An April 15 order eased the rules for some types of filings, such as requiring only one typewritten copy instead of 40 printed booklets for filings at the cert petition stage, and certain routine motions need not be filed on paper at all.
“This policy should be the new normal,” Josh Blackman, an associate professor at South Texas College of Law in Houston, wrote on The Volokh Conspiracy legal blog. “There is no reason to require litigants to jump through hoops to submit a cert petition that will almost certainly be denied.”
By far the biggest question looming over the court was how it would handle the 20 or so cases that were scheduled for argument in March and April but were initially postponed indefinitely.
The court chose 10 of those of those 20 for arguments in a two-week session that begins May 4, with the others put off until next term. Among the cases that will be argued are urgent matters such as those involving efforts by Congress and New York prosecutors to obtain President Donald J. Trump’s financial records from banks and his accounting firm. Also, the court will hear two cases about so-called faithless electors—whether states may punish those who cast votes in the Electoral College that go against the popular presidential vote in their states.
Other cases that made the cut for the May arguments include ones on whether much of Oklahoma is still an American Indian reservation, with implications for criminal justice and other matters in the state; whether religious schools are exempt from employment-discrimination laws with respect to lay teachers who have some religious duties; and whether the travel website Booking.com may trademark such a generic domain name.
Among the March and April cases that were put off until next term are a multi-billion dollar copyright fight between Google and Oracle America Inc., and an original jurisdiction case in the court between Texas and New Mexico over whether the River Master correctly allocated evaporation losses under the Pecos River Compact.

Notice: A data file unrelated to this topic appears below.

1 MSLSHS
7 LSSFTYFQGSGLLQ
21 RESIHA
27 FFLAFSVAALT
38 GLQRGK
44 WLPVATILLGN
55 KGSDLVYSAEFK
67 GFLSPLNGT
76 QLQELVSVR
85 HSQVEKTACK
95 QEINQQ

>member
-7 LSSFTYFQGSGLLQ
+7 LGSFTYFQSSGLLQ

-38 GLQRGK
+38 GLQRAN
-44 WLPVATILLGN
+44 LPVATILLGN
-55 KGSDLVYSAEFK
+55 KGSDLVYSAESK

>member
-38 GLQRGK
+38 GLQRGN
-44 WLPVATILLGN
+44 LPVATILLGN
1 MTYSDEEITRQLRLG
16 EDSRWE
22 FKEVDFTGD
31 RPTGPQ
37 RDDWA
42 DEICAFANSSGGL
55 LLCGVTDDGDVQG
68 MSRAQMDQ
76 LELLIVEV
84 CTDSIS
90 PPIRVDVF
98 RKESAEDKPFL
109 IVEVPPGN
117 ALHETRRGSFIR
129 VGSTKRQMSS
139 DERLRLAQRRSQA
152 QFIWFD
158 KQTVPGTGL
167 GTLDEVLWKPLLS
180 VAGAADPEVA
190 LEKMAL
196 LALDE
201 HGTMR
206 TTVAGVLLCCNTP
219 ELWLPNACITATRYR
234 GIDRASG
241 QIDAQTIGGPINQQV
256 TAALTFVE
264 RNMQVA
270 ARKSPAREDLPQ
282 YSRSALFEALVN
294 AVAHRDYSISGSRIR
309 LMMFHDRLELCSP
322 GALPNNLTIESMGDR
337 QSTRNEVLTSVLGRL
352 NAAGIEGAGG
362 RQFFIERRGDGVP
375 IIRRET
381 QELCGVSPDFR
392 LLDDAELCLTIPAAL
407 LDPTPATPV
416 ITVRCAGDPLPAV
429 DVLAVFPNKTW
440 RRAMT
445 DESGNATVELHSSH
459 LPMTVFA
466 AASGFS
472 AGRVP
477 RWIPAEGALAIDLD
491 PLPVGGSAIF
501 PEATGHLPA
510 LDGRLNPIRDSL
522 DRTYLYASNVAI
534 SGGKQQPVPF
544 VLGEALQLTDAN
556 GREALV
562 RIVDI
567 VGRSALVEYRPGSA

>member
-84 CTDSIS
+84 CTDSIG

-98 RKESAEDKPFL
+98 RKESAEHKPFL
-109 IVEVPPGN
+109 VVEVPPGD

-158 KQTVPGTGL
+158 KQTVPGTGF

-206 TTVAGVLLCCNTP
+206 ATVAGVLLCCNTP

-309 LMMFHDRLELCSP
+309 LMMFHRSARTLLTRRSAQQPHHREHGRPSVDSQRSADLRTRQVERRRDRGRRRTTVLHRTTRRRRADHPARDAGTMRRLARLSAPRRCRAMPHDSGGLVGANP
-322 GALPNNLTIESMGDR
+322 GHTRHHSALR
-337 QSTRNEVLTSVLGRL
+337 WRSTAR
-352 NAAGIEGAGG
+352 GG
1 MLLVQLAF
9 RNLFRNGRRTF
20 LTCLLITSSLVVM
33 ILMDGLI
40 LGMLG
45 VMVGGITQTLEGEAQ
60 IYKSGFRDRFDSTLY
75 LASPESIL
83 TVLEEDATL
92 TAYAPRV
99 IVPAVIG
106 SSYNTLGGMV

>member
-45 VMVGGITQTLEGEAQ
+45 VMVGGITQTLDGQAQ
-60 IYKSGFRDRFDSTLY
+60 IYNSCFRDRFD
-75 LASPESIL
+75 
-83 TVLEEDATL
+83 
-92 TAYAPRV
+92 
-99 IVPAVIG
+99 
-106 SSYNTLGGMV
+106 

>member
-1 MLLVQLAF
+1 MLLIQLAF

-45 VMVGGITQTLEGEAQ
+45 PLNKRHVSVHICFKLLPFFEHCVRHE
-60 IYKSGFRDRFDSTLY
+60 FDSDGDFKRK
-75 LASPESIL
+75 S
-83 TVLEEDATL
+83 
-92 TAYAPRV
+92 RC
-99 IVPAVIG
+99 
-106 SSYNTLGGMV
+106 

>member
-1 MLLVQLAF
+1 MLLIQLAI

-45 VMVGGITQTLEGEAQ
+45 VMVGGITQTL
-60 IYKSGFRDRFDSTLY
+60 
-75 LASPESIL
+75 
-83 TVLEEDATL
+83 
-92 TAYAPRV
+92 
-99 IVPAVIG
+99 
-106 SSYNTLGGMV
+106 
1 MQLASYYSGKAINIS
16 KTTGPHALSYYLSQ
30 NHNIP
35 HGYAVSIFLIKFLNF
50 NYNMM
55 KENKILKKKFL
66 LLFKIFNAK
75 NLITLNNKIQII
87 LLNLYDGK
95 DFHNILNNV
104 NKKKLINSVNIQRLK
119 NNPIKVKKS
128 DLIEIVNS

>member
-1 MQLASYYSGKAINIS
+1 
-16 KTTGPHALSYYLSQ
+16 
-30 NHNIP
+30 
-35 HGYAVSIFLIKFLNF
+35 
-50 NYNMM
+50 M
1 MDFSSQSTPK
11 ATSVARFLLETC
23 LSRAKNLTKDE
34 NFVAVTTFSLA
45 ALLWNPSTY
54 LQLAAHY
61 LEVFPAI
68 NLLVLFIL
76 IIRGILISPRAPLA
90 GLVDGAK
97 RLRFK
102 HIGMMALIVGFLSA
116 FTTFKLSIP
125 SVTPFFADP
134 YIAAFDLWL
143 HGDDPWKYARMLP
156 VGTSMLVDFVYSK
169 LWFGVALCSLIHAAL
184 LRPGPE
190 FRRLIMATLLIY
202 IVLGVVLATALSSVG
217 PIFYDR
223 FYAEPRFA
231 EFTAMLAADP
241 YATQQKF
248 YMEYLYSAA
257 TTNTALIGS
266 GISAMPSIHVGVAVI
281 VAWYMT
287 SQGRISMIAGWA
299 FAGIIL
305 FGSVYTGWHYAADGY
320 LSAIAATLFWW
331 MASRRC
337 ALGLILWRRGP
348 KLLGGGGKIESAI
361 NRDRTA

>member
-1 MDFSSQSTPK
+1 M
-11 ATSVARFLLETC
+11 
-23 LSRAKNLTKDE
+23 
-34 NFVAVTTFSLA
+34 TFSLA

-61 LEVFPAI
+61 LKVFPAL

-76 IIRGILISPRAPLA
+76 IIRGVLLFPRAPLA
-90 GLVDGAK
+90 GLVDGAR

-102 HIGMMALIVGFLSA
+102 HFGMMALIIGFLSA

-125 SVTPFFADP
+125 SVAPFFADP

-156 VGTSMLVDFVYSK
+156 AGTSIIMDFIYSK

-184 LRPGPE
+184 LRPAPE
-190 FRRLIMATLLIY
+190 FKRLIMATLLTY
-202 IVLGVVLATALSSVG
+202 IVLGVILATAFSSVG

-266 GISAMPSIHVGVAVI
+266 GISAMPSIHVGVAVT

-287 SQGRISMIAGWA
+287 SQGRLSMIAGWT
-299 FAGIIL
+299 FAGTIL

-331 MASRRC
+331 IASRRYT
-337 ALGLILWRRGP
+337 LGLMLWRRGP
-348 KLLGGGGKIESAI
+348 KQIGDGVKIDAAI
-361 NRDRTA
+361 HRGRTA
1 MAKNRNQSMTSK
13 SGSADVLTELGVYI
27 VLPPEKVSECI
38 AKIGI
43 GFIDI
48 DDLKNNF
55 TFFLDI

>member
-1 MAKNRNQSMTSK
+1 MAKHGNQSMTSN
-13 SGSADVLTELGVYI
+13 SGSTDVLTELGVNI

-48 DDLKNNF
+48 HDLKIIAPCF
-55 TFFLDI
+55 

“I wish I could be a fly on the wall to understand why the court chose the cases it decided to hear in May,” says Barbara A. Smith, a partner in the St. Louis office of Bryan Cave Leighton Paisner.
Smith, a former law clerk to Justice Samuel A. Alito Jr., notes that the current term, chock full of blockbuster cases and now with the impact of the coronavirus, is giving law clerks an experience like few others.
“For the law clerks, it certainly seems to be an historic time to be behind the scenes,” says Smith, even if that means they are working from home more than in chambers for the rest of the term.
Sit or Stand and What to Wear?
With the court’s decision to hold telephone arguments, the handful of lawyers who will participate have much to mull and prepare for in the next few weeks.
Some have argued by phone before, either in state courts, federal district courts, or before three-judge federal appeals court panels. But doing it on the line with a nine-member court is a different matter, especially considering how active the justices usually are.
“One difference will be the inability to read the body language from the court,” says Ian Heath Gershengorn, a Jenner & Block partner who will argue May 11 for a criminal defendant in McGirt v. Oklahoma, the case involving the Indian reservation status of a large part of the state. “So much of being responsive to the justices’ questions is reading the non-verbal feedback. A big piece of that feedback is gone, and that will be tricky.”
Roman Martinez, a Latham & Watkins partner who will argue May 6 in Barr v. American Association of Political Consultants, a case about cellphone robocalls, has participated in telephone arguments in recent weeks in federal district court because of coronavirus concerns.
“It has given me a lot of confidence that this is something that courts can do,” he says. “It’s not ideal, but it’s possible to have a good, robust exchange.”
While some advocates arguing in Zoom video sessions have been chided for not observing normal dress codes or for inappropriate backgrounds, the telephone-only status of the upcoming Supreme Court arguments have prompted anxiety-inducing questions of their own.
First, should advocates stand up, as they would in court?
“Whether I’ll stand or sit, I think I will play around with that” in his moot courts, says Gershengorn, adding that those practice sessions will be conducted online.
And what to wear? Martinez says he may don a lucky sweater.
“I am perhaps not going to be as dressed up as I normally would be,” he says.
Gershengorn says he has received dress suggestions from colleagues that range from pajamas to the full morning coat and related attire he wore in court as a deputy U.S. solicitor general and acting solicitor general under President Barack Obama.
“I suspect it will be jeans and a T-shirt,” he says. “I want to be as relaxed as I can be.”